To further protect the integrity of the ballot, all local voters will be asked to turn off or put away their cell phones when entering the polling place in all future elections.
The DeKalb County Election Commission, meeting in regular session Monday, adopted policies relating to activities that are prohibited inside the polling place during early voting and on election day.
“Security and privacy of the voter and the security and privacy of their votes are the overriding concerns of the Election Commission,” said Chairman Walteen Parker. “We felt it was time to update our policies, particularly in light of today’s technology.”
One policy adopted by the commission states that “upon entering the polling place, all voters are to turn off their mobile phones and/or place them securely in a belt clip, pocket or purse. Voters are strictly prohibited from talking or texting on their mobile phone while inside the voting location.”
“Not only is it a distraction, but talking or texting on a phone inside the voting location could be considered voter assistance,” said Dennis Stanley, Administrator of Elections. “There are laws relating to voter assistance and forms to be completed and signed by all parties involved. Someone on the other end of a telephone conversation obviously would not be here to sign the form.”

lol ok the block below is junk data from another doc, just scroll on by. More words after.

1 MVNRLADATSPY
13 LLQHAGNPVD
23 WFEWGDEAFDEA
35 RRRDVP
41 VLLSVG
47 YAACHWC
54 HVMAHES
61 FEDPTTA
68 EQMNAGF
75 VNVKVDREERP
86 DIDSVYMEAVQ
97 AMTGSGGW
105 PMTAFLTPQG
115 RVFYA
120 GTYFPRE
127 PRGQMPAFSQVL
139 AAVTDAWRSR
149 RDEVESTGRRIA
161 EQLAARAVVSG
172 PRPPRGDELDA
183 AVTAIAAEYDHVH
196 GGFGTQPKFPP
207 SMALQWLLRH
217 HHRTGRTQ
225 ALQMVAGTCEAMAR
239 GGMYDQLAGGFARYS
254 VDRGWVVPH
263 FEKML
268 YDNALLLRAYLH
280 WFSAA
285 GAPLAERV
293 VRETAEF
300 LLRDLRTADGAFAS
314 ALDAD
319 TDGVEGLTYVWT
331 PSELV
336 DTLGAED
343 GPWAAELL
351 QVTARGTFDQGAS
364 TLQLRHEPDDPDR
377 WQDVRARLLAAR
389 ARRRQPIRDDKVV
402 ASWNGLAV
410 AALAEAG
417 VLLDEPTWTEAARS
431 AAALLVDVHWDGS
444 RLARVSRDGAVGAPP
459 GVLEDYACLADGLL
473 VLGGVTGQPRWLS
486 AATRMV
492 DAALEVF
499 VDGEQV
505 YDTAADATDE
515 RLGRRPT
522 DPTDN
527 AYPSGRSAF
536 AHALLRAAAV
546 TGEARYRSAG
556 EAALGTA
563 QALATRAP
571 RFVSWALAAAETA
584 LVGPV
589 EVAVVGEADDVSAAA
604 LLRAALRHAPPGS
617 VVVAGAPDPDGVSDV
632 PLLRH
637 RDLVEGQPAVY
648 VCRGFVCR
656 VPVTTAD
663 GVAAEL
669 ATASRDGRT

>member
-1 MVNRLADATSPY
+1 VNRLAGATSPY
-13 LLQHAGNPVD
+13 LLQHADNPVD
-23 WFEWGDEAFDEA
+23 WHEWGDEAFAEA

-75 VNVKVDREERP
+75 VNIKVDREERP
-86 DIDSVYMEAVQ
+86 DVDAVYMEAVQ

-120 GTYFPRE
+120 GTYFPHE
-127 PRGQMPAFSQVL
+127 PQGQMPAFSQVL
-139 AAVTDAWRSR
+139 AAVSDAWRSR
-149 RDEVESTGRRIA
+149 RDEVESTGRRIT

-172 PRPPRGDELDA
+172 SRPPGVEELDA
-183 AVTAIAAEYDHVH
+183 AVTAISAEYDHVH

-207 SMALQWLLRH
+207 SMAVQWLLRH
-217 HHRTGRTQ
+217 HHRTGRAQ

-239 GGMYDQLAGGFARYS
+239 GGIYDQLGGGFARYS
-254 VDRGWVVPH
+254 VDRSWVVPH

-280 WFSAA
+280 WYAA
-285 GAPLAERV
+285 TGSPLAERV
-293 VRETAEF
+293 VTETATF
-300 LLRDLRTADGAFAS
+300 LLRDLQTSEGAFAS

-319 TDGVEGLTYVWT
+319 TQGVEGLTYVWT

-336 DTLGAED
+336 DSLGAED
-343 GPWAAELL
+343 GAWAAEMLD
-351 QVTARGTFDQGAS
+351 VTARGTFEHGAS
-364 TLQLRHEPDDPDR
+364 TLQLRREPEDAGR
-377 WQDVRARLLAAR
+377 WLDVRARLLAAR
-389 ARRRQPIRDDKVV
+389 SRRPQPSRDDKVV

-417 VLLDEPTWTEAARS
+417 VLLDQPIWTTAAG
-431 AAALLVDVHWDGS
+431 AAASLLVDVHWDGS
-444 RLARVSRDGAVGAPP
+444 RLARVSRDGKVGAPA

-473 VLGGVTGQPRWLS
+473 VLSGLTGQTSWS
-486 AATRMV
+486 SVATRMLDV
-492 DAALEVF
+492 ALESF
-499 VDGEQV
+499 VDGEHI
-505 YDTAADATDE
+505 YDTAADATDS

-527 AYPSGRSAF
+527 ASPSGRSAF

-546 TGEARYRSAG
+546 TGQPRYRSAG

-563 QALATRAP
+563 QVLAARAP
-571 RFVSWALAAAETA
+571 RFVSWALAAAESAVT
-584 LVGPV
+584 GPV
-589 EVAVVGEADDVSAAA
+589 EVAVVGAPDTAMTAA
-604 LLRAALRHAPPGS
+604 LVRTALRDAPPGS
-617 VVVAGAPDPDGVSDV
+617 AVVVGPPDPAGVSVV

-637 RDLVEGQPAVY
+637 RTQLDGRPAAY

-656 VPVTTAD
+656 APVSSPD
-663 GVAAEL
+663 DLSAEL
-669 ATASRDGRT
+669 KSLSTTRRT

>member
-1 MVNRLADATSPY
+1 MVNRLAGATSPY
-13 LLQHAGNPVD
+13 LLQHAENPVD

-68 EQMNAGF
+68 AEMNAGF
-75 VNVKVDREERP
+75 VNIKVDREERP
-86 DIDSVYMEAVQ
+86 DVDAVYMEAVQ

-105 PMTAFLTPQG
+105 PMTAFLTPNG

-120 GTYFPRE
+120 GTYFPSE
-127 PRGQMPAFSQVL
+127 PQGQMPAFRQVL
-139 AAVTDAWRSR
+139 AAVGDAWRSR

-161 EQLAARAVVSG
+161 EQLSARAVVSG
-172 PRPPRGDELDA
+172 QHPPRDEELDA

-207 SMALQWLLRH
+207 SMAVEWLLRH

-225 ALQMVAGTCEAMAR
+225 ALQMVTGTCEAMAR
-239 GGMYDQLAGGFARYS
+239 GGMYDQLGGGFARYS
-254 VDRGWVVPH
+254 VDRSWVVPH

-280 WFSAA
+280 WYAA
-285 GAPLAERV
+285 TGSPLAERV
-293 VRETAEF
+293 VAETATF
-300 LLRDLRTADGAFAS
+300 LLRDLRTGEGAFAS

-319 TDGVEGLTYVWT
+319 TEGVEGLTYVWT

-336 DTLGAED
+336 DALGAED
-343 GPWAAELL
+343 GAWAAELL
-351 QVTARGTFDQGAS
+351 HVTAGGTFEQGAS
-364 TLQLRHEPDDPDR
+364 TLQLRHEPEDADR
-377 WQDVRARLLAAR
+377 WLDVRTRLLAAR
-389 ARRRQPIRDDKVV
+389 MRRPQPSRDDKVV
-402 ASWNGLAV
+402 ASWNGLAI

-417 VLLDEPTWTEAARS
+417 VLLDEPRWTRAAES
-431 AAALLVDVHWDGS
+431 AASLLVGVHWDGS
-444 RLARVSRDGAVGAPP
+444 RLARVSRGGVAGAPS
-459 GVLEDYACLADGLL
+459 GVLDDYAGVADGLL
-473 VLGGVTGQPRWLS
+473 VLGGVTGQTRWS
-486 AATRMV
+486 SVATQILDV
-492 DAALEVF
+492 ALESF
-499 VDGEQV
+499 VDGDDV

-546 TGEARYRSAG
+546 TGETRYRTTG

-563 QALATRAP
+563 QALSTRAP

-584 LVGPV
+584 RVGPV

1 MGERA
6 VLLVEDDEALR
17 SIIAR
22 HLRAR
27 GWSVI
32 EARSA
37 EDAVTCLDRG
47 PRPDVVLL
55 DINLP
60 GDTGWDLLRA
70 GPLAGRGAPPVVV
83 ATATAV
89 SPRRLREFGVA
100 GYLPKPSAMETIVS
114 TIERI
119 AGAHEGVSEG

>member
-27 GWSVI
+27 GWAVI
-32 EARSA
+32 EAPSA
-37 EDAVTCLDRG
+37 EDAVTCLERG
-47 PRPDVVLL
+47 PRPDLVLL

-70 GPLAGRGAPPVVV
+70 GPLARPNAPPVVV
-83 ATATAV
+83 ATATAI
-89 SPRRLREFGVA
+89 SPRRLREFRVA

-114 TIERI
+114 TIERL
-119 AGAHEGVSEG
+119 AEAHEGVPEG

In addition, Stanley said using a cell phone could be in violation of the state’s “Campaign Free Zone” law.
“Voters using cell phones inside the polling place only raises unnecessary questions,” Stanley continued. “Who is the voter talking to? Are they talking to their spouse about what to pick up at the store on the way home or to a candidate about who to vote for? The later would be a violation of the Campaign Free Zone. ”
Another policy adopted by the Commission relates to actions inside the actual voting booth. The policy states it is “strictly prohibited to photograph, video or by any other method, record a voter’s actual ballot whether on a voting machine or a paper ballot.”
“These two measures go hand-in-hand and are designed to eliminate the possibility of a voter voting, taking a picture of their marked ballot, casting the ballot, then publishing the picture of their marked ballot to the public,” Stanley said.
“The Election Commission has a compelling interest in protecting voters from confusion and undue influence,” Parker added. “We feel like these measures address those issues and we think the public will agree.”